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Discussion Starter #1
So, I changed the trailing arm bushings and sway bar bushings on the '91. No issues, although I was surprised that those little sway bar bushings were actually harder to re-install than the large trailing arm bushings!! After assembly, and re-tightening in the same strap drop location, the car now has a disturbing vibration in the drive line. I noticed that the center driveshaft bearing support was rotted, so I changed that, making sure that all alignments were kept. U-joints are solid. It feels like it is in the pinion/ring gear area, listening with my stethoscope. Could I have damaged or relocated the pinion gear in relation to the ring by lifting and muscling the rear end back into alignment with the bushings? I've never heard of that happening, and find it hard to believe. I plan to drop the diff inspection plate and see what I can see and look for metal shavings, etc. Of course, everything was fine prior to this fix, except the rear end swaying like a cheap hookers!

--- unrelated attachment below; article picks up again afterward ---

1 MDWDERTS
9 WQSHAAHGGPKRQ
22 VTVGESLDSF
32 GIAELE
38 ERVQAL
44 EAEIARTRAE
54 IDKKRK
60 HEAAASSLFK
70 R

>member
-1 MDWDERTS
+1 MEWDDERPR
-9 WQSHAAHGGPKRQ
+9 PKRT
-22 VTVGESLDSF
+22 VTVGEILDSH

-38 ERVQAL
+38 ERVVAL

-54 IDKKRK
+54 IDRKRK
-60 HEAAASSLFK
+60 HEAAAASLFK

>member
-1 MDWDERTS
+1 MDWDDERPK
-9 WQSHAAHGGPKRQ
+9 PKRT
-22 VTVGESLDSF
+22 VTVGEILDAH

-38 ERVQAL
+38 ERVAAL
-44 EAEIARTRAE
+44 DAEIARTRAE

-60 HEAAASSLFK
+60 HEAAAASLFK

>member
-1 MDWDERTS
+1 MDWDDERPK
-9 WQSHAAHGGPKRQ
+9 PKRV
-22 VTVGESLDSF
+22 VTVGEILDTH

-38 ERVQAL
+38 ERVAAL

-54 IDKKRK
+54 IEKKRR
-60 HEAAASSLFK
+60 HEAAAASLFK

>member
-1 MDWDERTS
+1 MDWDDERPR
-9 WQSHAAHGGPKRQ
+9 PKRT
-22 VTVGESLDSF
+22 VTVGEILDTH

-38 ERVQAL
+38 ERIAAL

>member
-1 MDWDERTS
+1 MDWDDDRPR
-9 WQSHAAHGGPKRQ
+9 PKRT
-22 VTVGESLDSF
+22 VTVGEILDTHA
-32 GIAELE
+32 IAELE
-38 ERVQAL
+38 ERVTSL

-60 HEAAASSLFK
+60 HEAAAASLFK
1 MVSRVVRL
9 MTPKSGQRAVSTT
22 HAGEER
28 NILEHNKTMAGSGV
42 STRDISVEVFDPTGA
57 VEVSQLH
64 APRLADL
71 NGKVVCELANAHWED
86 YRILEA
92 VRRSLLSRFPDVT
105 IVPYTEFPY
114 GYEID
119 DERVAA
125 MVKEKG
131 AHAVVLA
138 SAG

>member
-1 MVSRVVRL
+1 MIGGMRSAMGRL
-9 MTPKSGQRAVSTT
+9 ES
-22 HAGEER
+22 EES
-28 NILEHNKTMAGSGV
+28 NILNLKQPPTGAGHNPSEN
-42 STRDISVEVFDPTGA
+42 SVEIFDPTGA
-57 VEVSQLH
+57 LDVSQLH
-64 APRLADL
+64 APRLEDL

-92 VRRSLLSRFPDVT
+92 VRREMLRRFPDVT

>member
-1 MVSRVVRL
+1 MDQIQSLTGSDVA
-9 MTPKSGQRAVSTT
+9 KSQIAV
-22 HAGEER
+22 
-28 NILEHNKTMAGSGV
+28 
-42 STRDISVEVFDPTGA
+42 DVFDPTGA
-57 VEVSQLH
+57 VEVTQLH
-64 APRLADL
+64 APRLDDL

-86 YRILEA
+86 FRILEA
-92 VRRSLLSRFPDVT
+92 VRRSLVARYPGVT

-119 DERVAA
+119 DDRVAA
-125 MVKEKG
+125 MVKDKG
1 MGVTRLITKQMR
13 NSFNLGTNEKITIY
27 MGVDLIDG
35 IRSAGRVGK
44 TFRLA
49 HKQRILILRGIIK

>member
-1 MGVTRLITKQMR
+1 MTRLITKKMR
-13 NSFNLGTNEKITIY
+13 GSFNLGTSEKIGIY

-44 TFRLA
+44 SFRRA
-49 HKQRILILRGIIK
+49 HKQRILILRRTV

Thanks in advance for any insight!
 

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Does the vibration frequency change with road speed? Is it worse at any particular speed or under load compared with cruising or on the over-run.
It is highly unlikely that you have damaged anything in the axle.
When you wrote about alignment were you refering to phasing of the U-joints?
 

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Discussion Starter #3
It is not necessarily a speed thing, but load related. Clutch engaged, and costing, it is more noticeable. Push in the clutch, no load, it goes away. Nothing in reverse. Smooth.